The iPad mini, announced on Tuesday at an Apple event in San Jose, Calif., is the hot new tablet on the block. You may very well be excited about Apple's pint-sized new tablet -- so excited, you'll rush out and do something foolish, like stand in line to buy a gadget you can pre-order online.
If that's the case, you might want to read this first.
Along with the 7.9-inch tablet, Apple also announced the fourth generation of its 9.7-inch iPad. Before you forsake large tablets forever, know that the new regular-sized iPad boasts some features that make it a better buy for certain people (yes, even when it starts at $499 and the iPad mini starts at $329).
Check out the gallery below to see 5 reasons why a big iPad might suit your needs more than a mini. To see how the smaller iPad stacks up against rival 7-inchers from Amazon, Google and Barnes & Noble, take a look at our handy spec chart. Then be sure to check out which feature might sink the iPad mini.
Let's start with the painfully obvious: Though Apple's Phil Schiller assured us that that "iPad mini is every inch an iPad" on Tuesday, it still is 1.7 inches smaller, corner to corner. The mini's screen displays web content, images and text at a smaller scale than its predecessors (and has to do so at a lower resolution than on more recent full-sized iPads). That's going to turn some consumers off to an iPad mini before they even step foot in an Apple Store. CORRECTION: An earlier version of this slide incorrectly stated that the iPad mini is 2.2 inches smaller than its larger cousin.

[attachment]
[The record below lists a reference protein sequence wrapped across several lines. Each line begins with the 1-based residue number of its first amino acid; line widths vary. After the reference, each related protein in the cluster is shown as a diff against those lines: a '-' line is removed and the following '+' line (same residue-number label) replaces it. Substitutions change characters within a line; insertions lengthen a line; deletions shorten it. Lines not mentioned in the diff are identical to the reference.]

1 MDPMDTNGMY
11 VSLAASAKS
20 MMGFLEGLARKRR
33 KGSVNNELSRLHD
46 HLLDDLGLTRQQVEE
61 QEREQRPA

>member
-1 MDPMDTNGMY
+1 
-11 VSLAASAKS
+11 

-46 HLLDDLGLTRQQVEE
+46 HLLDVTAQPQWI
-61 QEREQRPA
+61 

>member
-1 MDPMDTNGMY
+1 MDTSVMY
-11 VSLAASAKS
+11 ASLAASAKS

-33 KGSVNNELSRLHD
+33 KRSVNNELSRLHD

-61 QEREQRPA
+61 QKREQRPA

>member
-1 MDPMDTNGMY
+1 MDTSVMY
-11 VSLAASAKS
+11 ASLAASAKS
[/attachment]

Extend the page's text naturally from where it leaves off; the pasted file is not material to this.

Speaking of resolution: The new "big" iPad has Retina display, and the iPad Mini doesn't. Retina is the brand name Apple put on its LCD screens with resolution so dense the human eye can't see individual pixels. The fourth-generation iPad's disaply qualifies as "Retina," with 2,048 by 1,536 pixels. The iPad mini does not, with 1,024 by 768 pixels. Mini owners will have to suffer through the same screen resolution that the iPad 2 and original iPad had. The horror!
Isn't it what's on the inside that matters? The "big" iPad sports an Apple A6X chip, while the iPad mini has the Apple A5 chip, the one used in the iPad 2. The tech blog Gizmodo warns that "the iPad mini's processor is a relatively underpowered dual-core A5, compared to the Fire HD's 1.2GHz dual-core OMAP and Nexus 7's quad-core Tegra 3." Thus, the iPad mini may run noticeably slower than not only the 4th-generation iPad, but also the 7-inch tablets it's competing against. Even Apple admits that "new A6X chip inside iPad is up to twice as fast as the previous-generation A5X chip." And that A5X chip is more advanced than the A5 the iPad mini has.
If you were hoping to be able to pull the SIM card out of your old iPad to use for data on a cellular-enabled iPad Mini, you're out of luck. "iPad mini is not compatible with existing micro-SIM cards" used in other iPads, Apple's website reads. The 9.7-inch fourth-generation iPad doesn't have the same compatibility problem; the micro-SIM from your other iPads should work just fine with the new full-sized tablet.
Many of the cases and screen covers that you used for your old, 9.7-inch iPads will fit Apple's full-sized, fourth-generation iPad. This isn't the case for the 7.9-inch iPad mini, for which you'll have to buy a whole new batch of accessories, including an adaptor that will connect the mini's Lightning charger port into peripheral devices that were designed to fit Apple's older charger port. Suddenly that $329 starting price for the iPad -- high as it is for a 7-inch tablet -- isn't as appealing.